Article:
On May 9, I took a whirlwind tour of change in manufacturing by visiting several open house events. First up was BIG Kaiser Precision Tooling Inc. in Hoffman Estates, IL, where Matt Tegelman, applications manager and product manager Kaiser, talked about the Industrial Internet of Things. He noted that machine tool builders have done a good job adding sensors that provide internal feedback, but other parts of machining, such as tooling and workholding, need to catch up. The industry “doesn’t have good communication between machinery and tooling and other accessory equipment,” but new technology is making progress possible, he said.
For example, a BIG Kaiser app with a wireless connection to an EWE boring head allows the operator to enter, program and control the bore size, making setup more efficient while creating an adjustment history and enabling traceability. In the future, data from the app will be transferred to the cloud, allowing the optimization of tool configurations and speeds and feeds.
Across the parking lot (literally) was DMG Mori, hosting its annual Technology Days. The trade press talked to Dr. Masahiko Mori, president and CEO, and I asked him about the most popular applications for the company’s CELOS Digital Factory module, as well as the multi-vendor maintenance platform DMG Mori acquired by purchasing WERKBLiQ GmbH in 2017. He said the CELOS machine vibration control and machine protection service were extremely popular, indeed becoming almost standard on new DMG Mori machines.
Also popular is 3D quickset, which measures and offsets geometric tolerances of rotary axes on five-axis machines, allowing automatic compensation. He predicted that WERKBLiQ will become “a big thing,” offering a common maintenance standard for DMG Mori machines.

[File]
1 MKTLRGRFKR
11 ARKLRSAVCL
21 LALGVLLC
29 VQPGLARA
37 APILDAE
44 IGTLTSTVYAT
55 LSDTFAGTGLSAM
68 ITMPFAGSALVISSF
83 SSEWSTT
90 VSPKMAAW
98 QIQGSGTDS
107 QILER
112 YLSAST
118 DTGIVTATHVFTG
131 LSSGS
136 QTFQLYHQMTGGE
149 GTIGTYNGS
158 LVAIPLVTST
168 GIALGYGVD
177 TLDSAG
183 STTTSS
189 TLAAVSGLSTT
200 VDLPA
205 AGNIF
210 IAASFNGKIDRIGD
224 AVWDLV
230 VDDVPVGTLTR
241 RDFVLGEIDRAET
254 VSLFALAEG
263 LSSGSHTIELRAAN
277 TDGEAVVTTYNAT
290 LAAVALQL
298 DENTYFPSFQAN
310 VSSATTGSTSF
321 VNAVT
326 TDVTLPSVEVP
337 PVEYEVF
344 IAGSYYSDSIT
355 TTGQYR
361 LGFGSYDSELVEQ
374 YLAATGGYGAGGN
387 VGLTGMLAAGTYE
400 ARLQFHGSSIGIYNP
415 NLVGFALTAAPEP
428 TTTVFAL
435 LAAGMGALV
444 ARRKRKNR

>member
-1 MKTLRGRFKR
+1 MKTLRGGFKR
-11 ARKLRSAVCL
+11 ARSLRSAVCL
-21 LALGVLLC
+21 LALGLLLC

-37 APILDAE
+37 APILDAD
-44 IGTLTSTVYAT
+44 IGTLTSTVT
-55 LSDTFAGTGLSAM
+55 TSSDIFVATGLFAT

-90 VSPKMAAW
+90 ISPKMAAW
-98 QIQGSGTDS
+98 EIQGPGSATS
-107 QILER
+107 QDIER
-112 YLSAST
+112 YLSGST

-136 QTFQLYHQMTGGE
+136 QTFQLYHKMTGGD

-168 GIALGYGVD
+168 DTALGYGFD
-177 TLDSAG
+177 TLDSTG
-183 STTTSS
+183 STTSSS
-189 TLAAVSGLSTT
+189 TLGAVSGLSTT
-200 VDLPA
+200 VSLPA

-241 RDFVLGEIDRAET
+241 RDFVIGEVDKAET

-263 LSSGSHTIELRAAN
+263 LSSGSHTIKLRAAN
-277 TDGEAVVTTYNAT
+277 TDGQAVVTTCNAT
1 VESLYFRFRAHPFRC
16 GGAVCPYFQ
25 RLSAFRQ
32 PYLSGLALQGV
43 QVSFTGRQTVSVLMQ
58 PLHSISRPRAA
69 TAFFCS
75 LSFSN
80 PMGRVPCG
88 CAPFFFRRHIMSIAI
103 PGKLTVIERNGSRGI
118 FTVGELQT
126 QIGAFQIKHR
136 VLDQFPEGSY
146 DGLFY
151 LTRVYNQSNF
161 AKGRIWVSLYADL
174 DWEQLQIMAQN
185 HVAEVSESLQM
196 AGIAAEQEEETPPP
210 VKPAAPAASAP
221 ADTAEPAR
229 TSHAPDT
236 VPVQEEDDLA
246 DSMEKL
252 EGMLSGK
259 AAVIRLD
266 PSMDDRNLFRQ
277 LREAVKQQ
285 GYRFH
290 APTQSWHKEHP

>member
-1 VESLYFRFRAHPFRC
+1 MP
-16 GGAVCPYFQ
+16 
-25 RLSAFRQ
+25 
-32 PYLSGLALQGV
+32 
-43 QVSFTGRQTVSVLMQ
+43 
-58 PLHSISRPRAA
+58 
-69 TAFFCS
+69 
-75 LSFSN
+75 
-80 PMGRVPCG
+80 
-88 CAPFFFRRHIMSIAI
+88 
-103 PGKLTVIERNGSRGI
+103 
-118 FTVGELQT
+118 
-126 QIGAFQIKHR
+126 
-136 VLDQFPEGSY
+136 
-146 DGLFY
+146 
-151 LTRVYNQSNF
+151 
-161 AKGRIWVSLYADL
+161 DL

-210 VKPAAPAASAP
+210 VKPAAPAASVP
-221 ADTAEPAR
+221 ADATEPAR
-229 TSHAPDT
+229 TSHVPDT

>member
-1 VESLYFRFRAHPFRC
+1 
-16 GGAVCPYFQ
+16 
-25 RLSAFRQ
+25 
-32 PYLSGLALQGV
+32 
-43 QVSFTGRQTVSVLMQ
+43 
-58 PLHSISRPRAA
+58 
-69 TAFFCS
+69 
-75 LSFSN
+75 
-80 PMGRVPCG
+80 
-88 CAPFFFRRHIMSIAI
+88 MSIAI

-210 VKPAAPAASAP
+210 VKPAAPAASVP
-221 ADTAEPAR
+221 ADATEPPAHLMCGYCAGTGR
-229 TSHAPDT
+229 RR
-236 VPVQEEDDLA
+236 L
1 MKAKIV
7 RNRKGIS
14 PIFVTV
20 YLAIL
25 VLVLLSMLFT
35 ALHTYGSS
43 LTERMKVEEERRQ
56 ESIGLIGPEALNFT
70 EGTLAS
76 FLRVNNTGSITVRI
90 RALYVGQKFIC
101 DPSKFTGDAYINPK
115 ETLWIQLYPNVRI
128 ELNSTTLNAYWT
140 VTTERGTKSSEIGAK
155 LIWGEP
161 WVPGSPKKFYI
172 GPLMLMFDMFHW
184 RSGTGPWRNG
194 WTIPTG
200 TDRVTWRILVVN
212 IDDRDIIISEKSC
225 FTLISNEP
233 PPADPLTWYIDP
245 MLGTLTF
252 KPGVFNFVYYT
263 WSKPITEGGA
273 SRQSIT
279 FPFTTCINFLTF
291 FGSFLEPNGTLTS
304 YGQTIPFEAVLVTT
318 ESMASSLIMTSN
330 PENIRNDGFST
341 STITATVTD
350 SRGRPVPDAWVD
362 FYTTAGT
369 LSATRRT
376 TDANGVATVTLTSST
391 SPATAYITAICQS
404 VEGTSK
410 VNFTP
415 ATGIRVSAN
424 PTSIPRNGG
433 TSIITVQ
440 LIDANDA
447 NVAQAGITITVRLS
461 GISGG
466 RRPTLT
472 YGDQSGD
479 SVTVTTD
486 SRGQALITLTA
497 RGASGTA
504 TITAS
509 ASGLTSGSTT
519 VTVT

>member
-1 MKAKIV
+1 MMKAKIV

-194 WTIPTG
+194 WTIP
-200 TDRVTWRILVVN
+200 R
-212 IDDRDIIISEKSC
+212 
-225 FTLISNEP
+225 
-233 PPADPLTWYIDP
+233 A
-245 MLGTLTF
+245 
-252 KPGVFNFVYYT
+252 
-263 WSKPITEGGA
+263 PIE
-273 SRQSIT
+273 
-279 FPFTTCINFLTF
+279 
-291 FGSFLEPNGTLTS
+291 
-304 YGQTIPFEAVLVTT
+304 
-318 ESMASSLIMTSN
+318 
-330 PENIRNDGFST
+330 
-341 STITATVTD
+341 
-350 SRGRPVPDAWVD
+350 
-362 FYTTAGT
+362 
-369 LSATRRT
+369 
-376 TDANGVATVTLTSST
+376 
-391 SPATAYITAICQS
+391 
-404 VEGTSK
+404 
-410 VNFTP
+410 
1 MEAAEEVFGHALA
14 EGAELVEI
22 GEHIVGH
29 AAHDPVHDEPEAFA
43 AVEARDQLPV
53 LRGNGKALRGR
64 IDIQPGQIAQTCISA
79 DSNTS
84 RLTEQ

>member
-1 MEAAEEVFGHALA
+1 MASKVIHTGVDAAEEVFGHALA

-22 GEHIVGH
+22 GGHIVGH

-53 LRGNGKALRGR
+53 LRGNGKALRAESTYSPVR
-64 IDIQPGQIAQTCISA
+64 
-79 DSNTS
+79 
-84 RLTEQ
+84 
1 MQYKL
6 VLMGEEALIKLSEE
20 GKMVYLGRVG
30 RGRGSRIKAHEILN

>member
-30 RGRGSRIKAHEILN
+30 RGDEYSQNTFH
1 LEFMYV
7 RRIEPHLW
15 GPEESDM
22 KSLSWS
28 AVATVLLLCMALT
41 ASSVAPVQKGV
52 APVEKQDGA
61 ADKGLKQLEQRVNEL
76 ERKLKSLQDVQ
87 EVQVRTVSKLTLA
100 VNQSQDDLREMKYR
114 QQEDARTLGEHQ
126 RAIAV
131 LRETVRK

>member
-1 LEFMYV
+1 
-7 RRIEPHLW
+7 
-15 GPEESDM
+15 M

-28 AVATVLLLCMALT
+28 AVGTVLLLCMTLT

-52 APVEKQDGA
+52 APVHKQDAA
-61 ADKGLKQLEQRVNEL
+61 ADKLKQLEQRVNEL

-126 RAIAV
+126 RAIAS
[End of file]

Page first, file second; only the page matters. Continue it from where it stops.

The last stop was Haimer USA LLC in Villa Park, IL. I talked with Brendt Holden, president, who noted the open house theme was Industry 4.0. “Haimer products, which surround the machine tool, lend themselves to Industry 4.0,” particularly the goal of a consistent machining process. That process can include “elements such as Haimer toolholders that are all made in one facility, shrink-fit toolholding systems where someone who’s worked at a shop for two weeks can put a tool in the same place as someone who’s been doing it for 20 years, and balancing machines that send consistent tool assembles to the machines.” He noted that Haimer has introduced RFID read-write systems to some of its products, allowing them to send data back and forth to the machine tool.
By Alan Rooks, Editor in Chief
Manufacturing Engineering Magazine